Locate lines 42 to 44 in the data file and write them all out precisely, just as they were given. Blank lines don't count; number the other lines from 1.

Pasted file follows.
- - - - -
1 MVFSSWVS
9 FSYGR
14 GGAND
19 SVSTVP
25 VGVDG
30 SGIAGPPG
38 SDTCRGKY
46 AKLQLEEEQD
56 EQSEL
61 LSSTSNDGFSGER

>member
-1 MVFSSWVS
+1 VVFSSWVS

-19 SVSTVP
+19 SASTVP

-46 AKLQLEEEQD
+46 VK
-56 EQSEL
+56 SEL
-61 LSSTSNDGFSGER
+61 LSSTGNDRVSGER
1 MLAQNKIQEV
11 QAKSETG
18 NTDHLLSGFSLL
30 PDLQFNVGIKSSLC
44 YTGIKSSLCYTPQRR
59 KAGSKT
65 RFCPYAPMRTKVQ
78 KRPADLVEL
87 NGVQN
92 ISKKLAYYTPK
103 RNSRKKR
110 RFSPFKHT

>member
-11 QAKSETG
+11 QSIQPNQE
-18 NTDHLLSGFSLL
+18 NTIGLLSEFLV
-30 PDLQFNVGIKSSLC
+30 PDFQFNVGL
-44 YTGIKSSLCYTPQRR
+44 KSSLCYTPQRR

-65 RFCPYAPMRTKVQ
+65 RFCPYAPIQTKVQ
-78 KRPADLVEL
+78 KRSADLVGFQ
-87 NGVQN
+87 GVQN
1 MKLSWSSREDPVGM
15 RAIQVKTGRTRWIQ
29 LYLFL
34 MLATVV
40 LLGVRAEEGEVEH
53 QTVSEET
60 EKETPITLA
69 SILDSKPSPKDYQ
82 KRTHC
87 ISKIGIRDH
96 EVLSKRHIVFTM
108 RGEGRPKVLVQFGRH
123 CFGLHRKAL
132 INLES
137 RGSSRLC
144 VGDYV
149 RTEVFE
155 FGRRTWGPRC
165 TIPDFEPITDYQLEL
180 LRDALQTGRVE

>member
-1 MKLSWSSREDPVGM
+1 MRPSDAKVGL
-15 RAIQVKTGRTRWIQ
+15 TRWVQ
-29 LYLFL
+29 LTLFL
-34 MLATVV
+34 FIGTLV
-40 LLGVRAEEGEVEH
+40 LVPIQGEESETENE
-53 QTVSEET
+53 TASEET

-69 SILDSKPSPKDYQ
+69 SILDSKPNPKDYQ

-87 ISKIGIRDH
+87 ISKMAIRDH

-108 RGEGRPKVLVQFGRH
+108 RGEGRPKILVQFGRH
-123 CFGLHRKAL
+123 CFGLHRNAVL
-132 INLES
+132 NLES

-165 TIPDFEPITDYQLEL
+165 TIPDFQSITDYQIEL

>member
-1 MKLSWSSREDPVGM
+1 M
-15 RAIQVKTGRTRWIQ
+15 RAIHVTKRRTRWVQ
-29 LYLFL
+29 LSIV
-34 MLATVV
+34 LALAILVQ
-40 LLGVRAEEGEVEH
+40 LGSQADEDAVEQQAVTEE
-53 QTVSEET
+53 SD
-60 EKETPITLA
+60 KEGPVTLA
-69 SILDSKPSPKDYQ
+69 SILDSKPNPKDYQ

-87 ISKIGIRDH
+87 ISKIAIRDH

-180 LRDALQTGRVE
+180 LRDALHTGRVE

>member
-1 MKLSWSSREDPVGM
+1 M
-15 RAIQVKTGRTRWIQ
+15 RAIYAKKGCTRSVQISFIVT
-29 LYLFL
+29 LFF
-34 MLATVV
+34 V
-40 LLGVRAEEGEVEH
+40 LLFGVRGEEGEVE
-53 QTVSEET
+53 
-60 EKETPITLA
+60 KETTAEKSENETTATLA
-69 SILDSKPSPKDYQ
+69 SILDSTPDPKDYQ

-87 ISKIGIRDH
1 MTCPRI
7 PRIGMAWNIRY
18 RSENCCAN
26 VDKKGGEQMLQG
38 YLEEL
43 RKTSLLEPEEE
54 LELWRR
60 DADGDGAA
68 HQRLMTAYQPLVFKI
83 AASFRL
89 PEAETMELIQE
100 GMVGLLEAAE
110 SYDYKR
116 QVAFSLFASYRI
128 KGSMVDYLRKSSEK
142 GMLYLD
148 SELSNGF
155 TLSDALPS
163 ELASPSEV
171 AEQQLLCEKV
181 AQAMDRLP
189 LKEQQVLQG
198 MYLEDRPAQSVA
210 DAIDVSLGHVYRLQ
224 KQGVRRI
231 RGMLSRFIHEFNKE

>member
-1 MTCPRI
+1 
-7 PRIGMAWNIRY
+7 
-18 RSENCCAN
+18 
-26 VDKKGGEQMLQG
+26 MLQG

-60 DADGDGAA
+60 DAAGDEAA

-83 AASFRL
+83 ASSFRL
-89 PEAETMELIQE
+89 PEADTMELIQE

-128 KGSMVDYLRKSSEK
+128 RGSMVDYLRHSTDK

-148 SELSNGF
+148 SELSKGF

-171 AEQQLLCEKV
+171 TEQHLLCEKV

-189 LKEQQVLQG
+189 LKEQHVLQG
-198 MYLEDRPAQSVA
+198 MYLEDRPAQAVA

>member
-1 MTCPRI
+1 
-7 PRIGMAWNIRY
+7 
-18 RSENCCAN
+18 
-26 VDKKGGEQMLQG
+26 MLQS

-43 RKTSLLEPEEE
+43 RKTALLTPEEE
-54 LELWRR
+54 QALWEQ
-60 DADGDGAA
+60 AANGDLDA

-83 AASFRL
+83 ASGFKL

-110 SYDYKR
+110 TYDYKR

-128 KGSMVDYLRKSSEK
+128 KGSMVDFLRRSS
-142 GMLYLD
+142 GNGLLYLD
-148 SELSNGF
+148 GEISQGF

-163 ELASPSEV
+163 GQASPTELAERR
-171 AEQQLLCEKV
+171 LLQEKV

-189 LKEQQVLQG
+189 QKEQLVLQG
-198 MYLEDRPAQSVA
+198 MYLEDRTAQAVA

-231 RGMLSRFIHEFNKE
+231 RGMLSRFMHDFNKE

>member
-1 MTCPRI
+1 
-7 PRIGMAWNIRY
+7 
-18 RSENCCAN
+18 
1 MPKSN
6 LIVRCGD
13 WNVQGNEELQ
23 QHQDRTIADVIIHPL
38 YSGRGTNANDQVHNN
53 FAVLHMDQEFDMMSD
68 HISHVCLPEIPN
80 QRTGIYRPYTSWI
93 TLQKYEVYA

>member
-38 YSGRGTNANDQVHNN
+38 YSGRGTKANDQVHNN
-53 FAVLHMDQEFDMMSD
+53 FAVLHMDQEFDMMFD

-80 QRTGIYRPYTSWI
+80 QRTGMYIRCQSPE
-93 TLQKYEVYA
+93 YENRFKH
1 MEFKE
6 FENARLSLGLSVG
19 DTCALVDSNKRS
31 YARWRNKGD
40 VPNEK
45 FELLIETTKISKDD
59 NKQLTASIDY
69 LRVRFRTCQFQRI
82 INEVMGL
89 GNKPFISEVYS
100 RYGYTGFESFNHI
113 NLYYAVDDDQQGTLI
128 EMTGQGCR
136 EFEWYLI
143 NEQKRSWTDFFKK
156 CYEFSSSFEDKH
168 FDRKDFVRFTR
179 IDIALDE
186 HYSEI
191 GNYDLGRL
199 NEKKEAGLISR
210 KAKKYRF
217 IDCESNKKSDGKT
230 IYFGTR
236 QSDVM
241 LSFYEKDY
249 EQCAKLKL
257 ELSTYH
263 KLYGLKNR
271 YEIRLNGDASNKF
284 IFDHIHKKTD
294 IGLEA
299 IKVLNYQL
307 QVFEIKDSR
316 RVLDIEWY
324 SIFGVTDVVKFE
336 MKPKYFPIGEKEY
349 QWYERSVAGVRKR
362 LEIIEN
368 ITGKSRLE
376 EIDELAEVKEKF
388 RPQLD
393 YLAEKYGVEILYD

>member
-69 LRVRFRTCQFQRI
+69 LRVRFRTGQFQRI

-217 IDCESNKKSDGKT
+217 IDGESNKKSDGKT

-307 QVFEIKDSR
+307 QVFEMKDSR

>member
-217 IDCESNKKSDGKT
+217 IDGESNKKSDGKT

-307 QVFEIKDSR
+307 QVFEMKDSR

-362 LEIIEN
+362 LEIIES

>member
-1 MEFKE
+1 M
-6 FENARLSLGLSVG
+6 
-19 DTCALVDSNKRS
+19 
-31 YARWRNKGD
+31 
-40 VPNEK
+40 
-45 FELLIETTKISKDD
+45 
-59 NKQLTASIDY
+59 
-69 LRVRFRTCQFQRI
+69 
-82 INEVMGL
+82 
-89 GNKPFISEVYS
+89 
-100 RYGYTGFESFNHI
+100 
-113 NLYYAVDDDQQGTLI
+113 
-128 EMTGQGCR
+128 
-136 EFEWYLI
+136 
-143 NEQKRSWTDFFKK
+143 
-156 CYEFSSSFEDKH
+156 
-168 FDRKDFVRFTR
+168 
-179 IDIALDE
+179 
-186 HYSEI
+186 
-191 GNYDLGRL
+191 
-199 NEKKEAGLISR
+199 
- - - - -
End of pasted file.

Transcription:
+44 KSSLCYTPQRR

-65 RFCPYAPMRTKVQ
+65 RFCPYAPIQTKVQ